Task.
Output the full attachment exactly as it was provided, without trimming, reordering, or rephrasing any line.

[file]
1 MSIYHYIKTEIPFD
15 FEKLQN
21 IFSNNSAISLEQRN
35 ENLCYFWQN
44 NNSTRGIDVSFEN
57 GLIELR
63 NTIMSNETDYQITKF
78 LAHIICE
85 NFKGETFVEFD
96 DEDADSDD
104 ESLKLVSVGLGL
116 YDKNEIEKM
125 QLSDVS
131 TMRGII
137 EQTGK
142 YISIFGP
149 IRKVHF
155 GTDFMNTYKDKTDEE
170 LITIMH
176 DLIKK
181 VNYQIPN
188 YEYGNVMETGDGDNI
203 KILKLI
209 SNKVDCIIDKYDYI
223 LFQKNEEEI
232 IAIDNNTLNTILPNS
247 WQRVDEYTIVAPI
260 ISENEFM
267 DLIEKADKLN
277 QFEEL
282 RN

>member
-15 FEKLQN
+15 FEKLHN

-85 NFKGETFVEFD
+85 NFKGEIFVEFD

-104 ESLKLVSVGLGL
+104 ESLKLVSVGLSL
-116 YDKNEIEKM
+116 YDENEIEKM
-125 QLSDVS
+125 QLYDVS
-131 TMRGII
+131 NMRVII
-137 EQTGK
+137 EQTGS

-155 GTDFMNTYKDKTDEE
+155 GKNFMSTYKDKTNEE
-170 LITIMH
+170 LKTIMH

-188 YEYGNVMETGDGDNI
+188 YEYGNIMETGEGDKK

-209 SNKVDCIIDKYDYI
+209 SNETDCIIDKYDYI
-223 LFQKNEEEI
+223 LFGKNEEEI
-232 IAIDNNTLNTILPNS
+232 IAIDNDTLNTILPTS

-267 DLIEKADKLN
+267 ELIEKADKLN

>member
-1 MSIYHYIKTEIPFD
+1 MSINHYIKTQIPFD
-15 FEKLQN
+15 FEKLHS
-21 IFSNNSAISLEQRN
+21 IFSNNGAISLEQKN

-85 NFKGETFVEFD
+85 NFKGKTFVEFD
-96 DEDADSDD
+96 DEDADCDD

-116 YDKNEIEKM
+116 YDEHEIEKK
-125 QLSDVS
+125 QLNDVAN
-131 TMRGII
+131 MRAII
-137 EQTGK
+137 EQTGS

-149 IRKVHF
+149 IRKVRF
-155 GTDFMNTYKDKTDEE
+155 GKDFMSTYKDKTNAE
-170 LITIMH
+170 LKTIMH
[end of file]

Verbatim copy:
1 MSIYHYIKTEIPFD
15 FEKLQN
21 IFSNNSAISLEQRN
35 ENLCYFWQN
44 NNSTRGIDVSFEN
57 GLIELR
63 NTIMSNETDYQITKF
78 LAHIICE
85 NFKGETFVEFD
96 DEDADSDD
104 ESLKLVSVGLGL
116 YDKNEIEKM
125 QLSDVS
131 TMRGII
137 EQTGK
142 YISIFGP
149 IRKVHF
155 GTDFMNTYKDKTDEE
170 LITIMH
176 DLIKK
181 VNYQIPN
188 YEYGNVMETGDGDNI
203 KILKLI
209 SNKVDCIIDKYDYI
223 LFQKNEEEI
232 IAIDNNTLNTILPNS
247 WQRVDEYTIVAPI
260 ISENEFM
267 DLIEKADKLN
277 QFEEL
282 RN

>member
-15 FEKLQN
+15 FEKLHN

-85 NFKGETFVEFD
+85 NFKGEIFVEFD

-104 ESLKLVSVGLGL
+104 ESLKLVSVGLSL
-116 YDKNEIEKM
+116 YDENEIEKM
-125 QLSDVS
+125 QLYDVS
-131 TMRGII
+131 NMRVII
-137 EQTGK
+137 EQTGS

-155 GTDFMNTYKDKTDEE
+155 GKNFMSTYKDKTNEE
-170 LITIMH
+170 LKTIMH

-188 YEYGNVMETGDGDNI
+188 YEYGNIMETGEGDKK

-209 SNKVDCIIDKYDYI
+209 SNETDCIIDKYDYI
-223 LFQKNEEEI
+223 LFGKNEEEI
-232 IAIDNNTLNTILPNS
+232 IAIDNDTLNTILPTS

-267 DLIEKADKLN
+267 ELIEKADKLN

>member
-1 MSIYHYIKTEIPFD
+1 MSINHYIKTQIPFD
-15 FEKLQN
+15 FEKLHS
-21 IFSNNSAISLEQRN
+21 IFSNNGAISLEQKN

-85 NFKGETFVEFD
+85 NFKGKTFVEFD
-96 DEDADSDD
+96 DEDADCDD

-116 YDKNEIEKM
+116 YDEHEIEKK
-125 QLSDVS
+125 QLNDVAN
-131 TMRGII
+131 MRAII
-137 EQTGK
+137 EQTGS

-149 IRKVHF
+149 IRKVRF
-155 GTDFMNTYKDKTDEE
+155 GKDFMSTYKDKTNAE
-170 LITIMH
+170 LKTIMH